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ZFIN ID: ZDB-PUB-140404-10
In vivo cell biology in zebrafish - providing insights into vertebrate development and disease
Vacaru, A.M., Unlu, G., Spitzner, M., Mione, M., Knapik, E.W., and Sadler, K.C.
Date: 2014
Source: Journal of Cell Science 127(Pt 3): 485-495 (Review)
Registered Authors: Knapik, Ela W., Mione, Marina, Sadler Edepli, Kirsten C., Spitzner, Marie, Vacaru, Ana
Keywords: none
MeSH Terms:
  • Animals
  • Cell Biology*
  • Cell Movement/genetics
  • Embryonic Development/genetics*
  • Humans
  • Microtubules/genetics
  • Phenotype
  • Vertebrates/genetics
  • Vesicular Transport Proteins/genetics*
  • Zebrafish/embryology*
  • Zebrafish/genetics
PubMed: 24481493 Full text @ J. Cell Sci.
ABSTRACT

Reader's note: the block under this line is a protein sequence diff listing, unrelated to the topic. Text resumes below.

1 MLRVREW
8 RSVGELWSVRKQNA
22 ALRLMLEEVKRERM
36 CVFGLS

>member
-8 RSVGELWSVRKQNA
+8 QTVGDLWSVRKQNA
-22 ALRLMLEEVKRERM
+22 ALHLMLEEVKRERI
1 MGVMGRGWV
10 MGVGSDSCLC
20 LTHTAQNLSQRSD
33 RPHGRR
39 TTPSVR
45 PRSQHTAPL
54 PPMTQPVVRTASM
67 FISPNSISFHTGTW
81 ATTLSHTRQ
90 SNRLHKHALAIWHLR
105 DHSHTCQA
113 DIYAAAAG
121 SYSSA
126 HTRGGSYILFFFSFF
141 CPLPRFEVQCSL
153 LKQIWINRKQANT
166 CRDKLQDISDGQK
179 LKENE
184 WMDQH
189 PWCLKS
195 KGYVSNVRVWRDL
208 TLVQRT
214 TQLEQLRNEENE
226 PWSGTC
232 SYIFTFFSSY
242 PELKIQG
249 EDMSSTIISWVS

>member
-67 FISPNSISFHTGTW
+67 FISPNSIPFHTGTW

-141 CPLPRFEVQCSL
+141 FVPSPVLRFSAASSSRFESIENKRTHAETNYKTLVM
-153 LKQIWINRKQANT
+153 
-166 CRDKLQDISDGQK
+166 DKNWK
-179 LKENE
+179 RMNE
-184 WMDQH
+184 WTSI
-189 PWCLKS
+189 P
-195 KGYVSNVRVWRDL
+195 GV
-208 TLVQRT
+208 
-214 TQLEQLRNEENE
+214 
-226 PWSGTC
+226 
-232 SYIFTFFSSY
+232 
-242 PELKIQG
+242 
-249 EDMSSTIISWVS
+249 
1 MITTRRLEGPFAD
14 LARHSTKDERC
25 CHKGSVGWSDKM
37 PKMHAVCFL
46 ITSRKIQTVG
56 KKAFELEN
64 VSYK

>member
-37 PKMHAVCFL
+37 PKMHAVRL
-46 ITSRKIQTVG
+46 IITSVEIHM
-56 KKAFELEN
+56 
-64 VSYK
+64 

Over the past decades, studies using zebrafish have significantly advanced our understanding of the cellular basis for development and human diseases. Zebrafish have rapidly developing transparent embryos that allow comprehensive imaging of embryogenesis combined with powerful genetic approaches. However, forward genetic screens in zebrafish have generated unanticipated findings that are mirrored by human genetic studies: disruption of genes implicated in basic cellular processes, such as protein secretion or cytoskeletal dynamics, causes discrete developmental or disease phenotypes. This is surprising because many processes that were assumed to be fundamental to the function and survival of all cell types appear instead to be regulated by cell-specific mechanisms. Such discoveries are facilitated by experiments in whole animals, where zebrafish provides an ideal model for visualization and manipulation of organelles and cellular processes in a live vertebrate. Here, we review well-characterized mutants and newly developed tools that underscore this notion. We focus on the secretory pathway and microtubule-based trafficking as illustrative examples of how studying cell biology in vivo using zebrafish has broadened our understanding of the role fundamental cellular processes play in embryogenesis and disease.

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